12 September 2004
The Possibility of Failure
Do you think it is possible to fail? Suppose a Christian is out living his life in the world… is it possible for that Christian to fail? Can a Christian fail in his testimony before the world? Can a Christian fail in his Christian life? Can a Christian live in such a way that he brings no praise or glory to Christ, or at least, very little praise and glory to Christ?
The answers to these questions depend on the people to whom the questions are put. Some would even be offended that such questions are asked. “After all,” some would say, “we are in the Spirit, of course we are having victory.”
It is a real shock to the system when, in spite of such confidence, Christians fail. In fact, many Christians who think this way fail spectacularly, and are seemingly unable to recover from their failure.
A more realistic view of Christianity and Christians would admit that failure is a possibility. We are all plagued with a sinful human nature that must be kept under control by faith in Christ and obedience to His Word. Failure should grieve us and sadden us, but not surprise us. Failure should point us again to the need to rely totally on Christ for victory in this life.
In former days, Christians were encouraged to look at the failures of others and say, “There but for the grace of God go I.” In other words, the realistic view that my failure is eminently possible was a prudent point of view that Christian teachers encouraged. Today, many people are taught to see themselves as believers to be ‘victory-oriented’, ‘in Christ’, and so on. When we look inside ourselves, we are encouraged by some to see a person in victory by the strength of the Holy Spirit within.
Where did such teaching come from? This positive view is the fruit of decades of teaching that integrated psychological precepts with Christianity. In Christian circles, this view is taught as “self-esteem”. In the secular world, self-esteem teaching has come to dominate the minds of educators, health professionals, and, of course, the psychological therapists of various kinds.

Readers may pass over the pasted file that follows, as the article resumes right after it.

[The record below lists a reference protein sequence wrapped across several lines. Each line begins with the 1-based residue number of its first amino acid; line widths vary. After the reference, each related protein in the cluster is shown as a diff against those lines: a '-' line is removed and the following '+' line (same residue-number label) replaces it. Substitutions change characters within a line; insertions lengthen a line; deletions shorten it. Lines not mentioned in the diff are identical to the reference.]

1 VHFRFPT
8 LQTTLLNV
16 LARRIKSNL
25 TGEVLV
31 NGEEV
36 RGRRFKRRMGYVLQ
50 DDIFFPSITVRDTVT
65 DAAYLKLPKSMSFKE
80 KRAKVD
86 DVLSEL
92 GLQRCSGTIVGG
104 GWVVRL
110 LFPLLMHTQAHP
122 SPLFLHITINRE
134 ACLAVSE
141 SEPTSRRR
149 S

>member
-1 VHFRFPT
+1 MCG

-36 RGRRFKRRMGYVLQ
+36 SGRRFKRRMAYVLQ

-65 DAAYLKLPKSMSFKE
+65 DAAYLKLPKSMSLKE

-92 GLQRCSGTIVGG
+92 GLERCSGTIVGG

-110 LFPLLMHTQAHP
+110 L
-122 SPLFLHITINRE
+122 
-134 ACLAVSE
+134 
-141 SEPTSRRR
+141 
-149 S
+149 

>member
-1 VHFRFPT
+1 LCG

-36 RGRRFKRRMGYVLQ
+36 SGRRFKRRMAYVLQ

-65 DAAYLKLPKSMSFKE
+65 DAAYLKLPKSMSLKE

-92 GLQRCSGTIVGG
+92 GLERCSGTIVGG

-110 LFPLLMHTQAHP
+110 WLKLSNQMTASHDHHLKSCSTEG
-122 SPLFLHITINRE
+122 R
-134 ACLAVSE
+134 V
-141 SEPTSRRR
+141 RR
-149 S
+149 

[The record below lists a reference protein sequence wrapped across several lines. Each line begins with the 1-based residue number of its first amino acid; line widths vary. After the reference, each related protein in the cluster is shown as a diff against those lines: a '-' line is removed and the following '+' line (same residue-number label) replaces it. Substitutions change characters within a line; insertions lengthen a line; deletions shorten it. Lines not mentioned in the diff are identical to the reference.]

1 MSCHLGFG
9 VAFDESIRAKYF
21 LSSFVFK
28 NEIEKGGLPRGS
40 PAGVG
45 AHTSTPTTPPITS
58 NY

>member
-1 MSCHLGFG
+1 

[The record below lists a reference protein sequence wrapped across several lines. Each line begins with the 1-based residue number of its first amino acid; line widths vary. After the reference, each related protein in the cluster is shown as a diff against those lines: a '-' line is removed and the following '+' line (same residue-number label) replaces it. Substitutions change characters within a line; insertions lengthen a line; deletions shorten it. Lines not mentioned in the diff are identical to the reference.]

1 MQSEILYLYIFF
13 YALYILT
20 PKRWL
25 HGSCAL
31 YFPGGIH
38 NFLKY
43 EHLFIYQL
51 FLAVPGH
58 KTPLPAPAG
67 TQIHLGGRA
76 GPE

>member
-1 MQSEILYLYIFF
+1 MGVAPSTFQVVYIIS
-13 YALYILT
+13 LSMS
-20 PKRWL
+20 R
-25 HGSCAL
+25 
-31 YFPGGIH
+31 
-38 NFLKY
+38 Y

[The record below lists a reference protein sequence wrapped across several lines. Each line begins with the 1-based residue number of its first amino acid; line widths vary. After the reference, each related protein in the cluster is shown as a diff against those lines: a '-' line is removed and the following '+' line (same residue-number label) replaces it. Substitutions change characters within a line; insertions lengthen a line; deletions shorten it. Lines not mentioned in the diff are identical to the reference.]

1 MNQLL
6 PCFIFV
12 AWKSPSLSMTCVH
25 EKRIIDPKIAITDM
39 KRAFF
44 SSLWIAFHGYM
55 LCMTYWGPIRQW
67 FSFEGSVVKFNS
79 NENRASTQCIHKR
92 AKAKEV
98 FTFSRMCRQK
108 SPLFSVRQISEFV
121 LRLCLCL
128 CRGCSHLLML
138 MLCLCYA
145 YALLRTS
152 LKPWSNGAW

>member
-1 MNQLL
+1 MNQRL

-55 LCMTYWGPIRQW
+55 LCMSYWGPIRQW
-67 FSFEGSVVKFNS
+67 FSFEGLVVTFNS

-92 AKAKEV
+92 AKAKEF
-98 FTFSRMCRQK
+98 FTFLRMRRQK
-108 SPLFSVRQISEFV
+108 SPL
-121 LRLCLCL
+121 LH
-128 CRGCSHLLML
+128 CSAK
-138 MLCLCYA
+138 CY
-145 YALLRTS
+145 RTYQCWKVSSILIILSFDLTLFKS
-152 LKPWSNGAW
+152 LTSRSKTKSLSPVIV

Most people are taught at some point in their lives that the most healthy way to live is to have good self-esteem. If you don’t feel good about yourself, all sorts of evils are said to be the result. Sadly, Christian teachers have bought into this thinking with no scriptural basis.
What is the result of self-esteem teaching in the world? The result is a world where almost no one takes accountability for sin. We live in a world with a huge problem with authority. We have hosts of individuals who mistreat one another (seeking self-actualization) and can’t understand when others (especially their spouses) won’t treat them the way they expect to be treated. It is almost as if the whole world thinks this way: “Can’t they see how wonderful I am?”
The presence of this teaching in the church parallels a period in which a great decline in personal standards of behaviour also developed. The church, by and large, seems almost indistinguishable from society at large. Christians see very little of their behaviour as ‘sinful’ or ‘worldly’ any longer. The older generation of Christians who would have frowned on current behaviour is ignored, thought of as ‘old-fashioned’, legalistic, Pharisaical, and so on. Christian behaviour now emphasizes ‘liberty’, the qualms of older generations notwithstanding. It is no coincidence that Christian standards have deteriorated in company with the rise of self-esteem teaching.
Self theory is rooted in these basic ideas: “I am loveable, therefore I should love myself.” The first assumption of self theory is that lovability is absolute. It matters not what you do, or what you are, you are lovable because you have value as a person. This lovability is immutable (unchangeable). The consequence of lovability is one of obligation. “Since I am lovable, it is irresponsible not to love myself.” In fact, some teach that it is selfish to not love yourself.
All of this theorizing takes much more space than we have here to explain. Nevertheless, we ought to be very sober about this. These theories have been practiced sufficiently in our world and in our churches for us to observe whether they have been successful or not. Let’s propose some tests:
- Since the advent of self theory, are people more considerate of others or less considerate?
- Are people more concerned with their testimony or with enjoying all this life has to offer?
- Are people more submissive to the authorities God has placed in their lives or less?
I suppose the answers to these questions are obvious. The fact is, as sinful human beings, we all need the grace of God for victorious Christian living. Unfortunately, many people have been influenced by a false self-theory that is essentially a denial of sin. The consequence in the world is more chaos and trouble, the consequence in the church is a deadening of spiritual life at the same time the church claims to be alive. It is no coincidence that the growth of sinfulness, worldliness, and selfishness in the church has paralleled the rise of self-theory in the church.
Let’s get back to the self-view that sees self as simply a “sinner, saved by grace.” And let’s depend on grace to get us safely home even as we shrink back from “the garment spotted by the flesh.” (Jude 23)